Descriptive statistics for each cohort were generated to characterize the demographics, clinical, and sleep characteristics of PI and GSC groups. Prior to statistical testing, the data were examined for normality and transformations were used where necessary. Demographics were tested using t-tests for continuous variables and χ2 analyses for categorical variables. Analysis of covariance (ANCOVA) was used to test for group differences in clinical and sleep characteristics of the groups covarying for age and sex. EEG spectral power was first compared power within the traditional frequency bands: delta (0.5-4 Hz), theta (4-8 Hz), alpha (8-12 Hz), sigma (12-16 Hz), low beta (16-20 Hz), and high beta (20-32 Hz). Because group differences may not coincide with these traditional frequency bins, we also analyzed the data in individual 1 Hz frequencies, again using ANCOVA. The EEG recordings used for the analysis are the eyes closed portion of the waking EEG, whole night NREM, and NREM period 1 (NREM1). We chose to compare NREM1 separately because NREM1 spectral power was found to have the highest correlation with waking spectral power in a previous study.29
Pearson partial correlation coefficients were used to measure the association between waking and NREM sleep EEG controlling for age. We looked at both whole night and NREM1 correlations within the 6 frequency bins listed above. In addition, we also examined relative power, controlling for total power across all bins between 0.5 to 32 Hz, in each type of analysis.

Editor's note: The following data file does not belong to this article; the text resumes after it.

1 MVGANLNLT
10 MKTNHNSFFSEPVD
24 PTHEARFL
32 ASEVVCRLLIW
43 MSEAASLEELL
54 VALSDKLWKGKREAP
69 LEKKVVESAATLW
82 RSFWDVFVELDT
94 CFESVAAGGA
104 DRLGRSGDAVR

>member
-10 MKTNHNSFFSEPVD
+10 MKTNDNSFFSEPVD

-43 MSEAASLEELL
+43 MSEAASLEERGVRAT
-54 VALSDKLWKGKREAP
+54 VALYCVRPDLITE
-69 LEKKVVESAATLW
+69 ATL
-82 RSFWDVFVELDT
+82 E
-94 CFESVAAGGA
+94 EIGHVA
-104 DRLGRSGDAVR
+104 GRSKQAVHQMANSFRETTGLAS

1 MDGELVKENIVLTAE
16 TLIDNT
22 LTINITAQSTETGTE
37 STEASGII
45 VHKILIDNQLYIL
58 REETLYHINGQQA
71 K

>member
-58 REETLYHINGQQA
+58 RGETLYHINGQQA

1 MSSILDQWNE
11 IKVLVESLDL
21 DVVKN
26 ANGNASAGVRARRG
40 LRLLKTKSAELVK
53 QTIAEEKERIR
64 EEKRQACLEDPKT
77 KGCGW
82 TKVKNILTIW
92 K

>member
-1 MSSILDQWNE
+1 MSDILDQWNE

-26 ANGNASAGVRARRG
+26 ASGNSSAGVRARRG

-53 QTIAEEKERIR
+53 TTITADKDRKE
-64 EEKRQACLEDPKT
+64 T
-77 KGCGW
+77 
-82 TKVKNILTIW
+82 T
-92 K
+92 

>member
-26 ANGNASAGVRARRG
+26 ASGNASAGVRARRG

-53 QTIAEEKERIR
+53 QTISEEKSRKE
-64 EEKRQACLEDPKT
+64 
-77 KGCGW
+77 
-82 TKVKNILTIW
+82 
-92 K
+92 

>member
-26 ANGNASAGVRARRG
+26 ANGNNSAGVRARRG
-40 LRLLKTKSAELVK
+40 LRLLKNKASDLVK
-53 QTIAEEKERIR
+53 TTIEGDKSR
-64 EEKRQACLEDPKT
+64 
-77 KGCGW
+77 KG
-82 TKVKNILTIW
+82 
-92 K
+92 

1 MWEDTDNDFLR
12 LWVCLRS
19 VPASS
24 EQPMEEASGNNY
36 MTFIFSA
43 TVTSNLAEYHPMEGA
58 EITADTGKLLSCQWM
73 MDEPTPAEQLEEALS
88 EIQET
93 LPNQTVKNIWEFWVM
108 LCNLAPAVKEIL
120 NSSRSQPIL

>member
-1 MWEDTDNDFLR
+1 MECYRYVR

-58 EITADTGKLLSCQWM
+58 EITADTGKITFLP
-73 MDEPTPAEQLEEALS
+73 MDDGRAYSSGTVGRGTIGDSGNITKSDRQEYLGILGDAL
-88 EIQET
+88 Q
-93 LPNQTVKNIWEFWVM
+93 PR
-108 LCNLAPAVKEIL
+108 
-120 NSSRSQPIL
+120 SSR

Table 1 shows demographic, clinical, sleep, and waking EEG data for PI and GSC groups. The PI group was slightly, but not significantly, older than the GSC group. ANCOVA analyses revealed significant difference in PSQI, ESS, IDS, and Hyper-arousal Scales, with PI reporting more severe symptoms. All sleep diary variables also indicated significantly worse sleep in the PI group. These are consistent with findings commonly reported in chronic insomnia samples.39 PSG sleep latency was significantly longer in PI than GSC, and differences in wakefulness after sleep onset and sleep efficiency approached, but did not reach, statistical significance. The duration of waking EEG used for analyses did not differ between groups; given the fixed duration of waking EEG recordings, the amount excluded for artifact also did not differ between groups.
Analysis of the 6 traditional frequency bands in waking EEG, NREM1, and whole-night NREM showed no significant differences between the PI and GSC groups (Table 2). Figure 1 displays the EEG power spectrum and F values for individual 1 Hz bins with the waking EEG power spectrum. Only one of these values, at 6 Hz, displays a trend towards a significant difference between the 2 groups. Post hoc analyses of men and women separately showed only one significant difference: the female PI group had significantly greater power in the theta frequency range in the waking EEG (p = 0.02).
Comparison of EEG spectral power between control and PSC groups controlling for age and sex
Comparison of EEG spectral power between control and PSC groups controlling for age and sex